Officers attempted to disperse crowds of hundreds of people almost immediately after they arrived outside the Penumbra Kelly Building– which houses both the Multnomah County Sheriff’s Office and Portland Police Bureau — at around 9:45 p.m.
Police declared an unlawful assembly outside the building, told everyone to leave the area and made “targeted” arrests for trespassing as protesters refused to leave, according to the Police Bureau.
Demonstrators, some wearing helmets and gas masks, and carrying shields, began breaking up large chunks of concrete on the sidewalk and throwing them at police. Others attempted to block traffic on East Burnside Street.
Some protesters aimed lasers at officers, which can damage eyesight, and threw commercial-grade fireworks at police gathered in a parking lot.
One person who was arrested was wearing ballistic body armor, police said. Around midnight, a vehicle was stopped and an occupant was arrested for shining a laser at a police aircraft.
“This ongoing criminal activity created an extremely dangerous situation,” police said.
Officials did not specify how many arrests were made.
“As the officers dispersed the crowd, rocks, bottles, and explosives were continually launched at officers. Because of the danger posed by these projectiles, officers used crowd-control munitions as they moved the group.”
Earlier in the day, a group of people gathered at a park in east Portland and marched to the local police precinct, where authorities say they spray-painted the building, popped the tires of police cars, splashed paint on the walls, vandalized security cameras and set a fire in a barrel outside the building.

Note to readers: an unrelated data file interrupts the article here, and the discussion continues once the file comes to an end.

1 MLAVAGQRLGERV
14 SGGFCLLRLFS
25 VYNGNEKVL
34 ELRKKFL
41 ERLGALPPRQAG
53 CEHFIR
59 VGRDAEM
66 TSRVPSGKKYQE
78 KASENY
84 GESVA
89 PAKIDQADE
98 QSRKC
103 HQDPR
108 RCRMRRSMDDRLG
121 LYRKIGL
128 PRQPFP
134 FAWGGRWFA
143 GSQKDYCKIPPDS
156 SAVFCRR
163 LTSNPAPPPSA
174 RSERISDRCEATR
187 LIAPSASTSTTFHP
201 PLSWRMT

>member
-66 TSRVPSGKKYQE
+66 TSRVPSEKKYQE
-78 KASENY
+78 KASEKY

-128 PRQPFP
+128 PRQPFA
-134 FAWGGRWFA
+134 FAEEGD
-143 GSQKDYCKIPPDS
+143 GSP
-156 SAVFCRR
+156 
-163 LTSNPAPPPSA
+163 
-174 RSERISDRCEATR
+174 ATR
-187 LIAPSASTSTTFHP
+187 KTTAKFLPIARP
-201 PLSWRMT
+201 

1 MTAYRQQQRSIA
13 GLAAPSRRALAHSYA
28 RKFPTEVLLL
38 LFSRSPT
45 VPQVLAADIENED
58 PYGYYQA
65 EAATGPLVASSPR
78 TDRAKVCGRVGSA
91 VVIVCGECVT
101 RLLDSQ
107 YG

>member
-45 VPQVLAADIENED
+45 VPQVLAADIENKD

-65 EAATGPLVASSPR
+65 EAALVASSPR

One officer was severely injured by a rock, police said, but no additional details were provided.
The violent exchanges overshadowed another peaceful demonstration decrying police brutality against Blacks and minorities that occurred earlier in the night. Police said they did not interact with that crowd.
Democratic Mayor Ted Wheeler said this week that violent protesters are serving as political “props” for President Trump, who has tried to portray all protesters as “sick and dangerous anarchists” running wild in the streets.
The chaos that started Thursday night and lasted into Friday morning in a residential neighborhood about 6 miles from downtown were noticeably smaller than the crowds of thousands who turned out nightly for about two weeks in July to protest the presence of federal agents sent by the Trump administration to protect a federal courthouse that had become a target of nightly violence.
Law enforcement on Saturday was bracing for the 71st night of protests since the death of George Floyd in May. Floyd, an unarmed Black man, died in police custody after a Minneapolis officer kneeled on his neck for over eight minutes.
The Associated Press contributed to this report.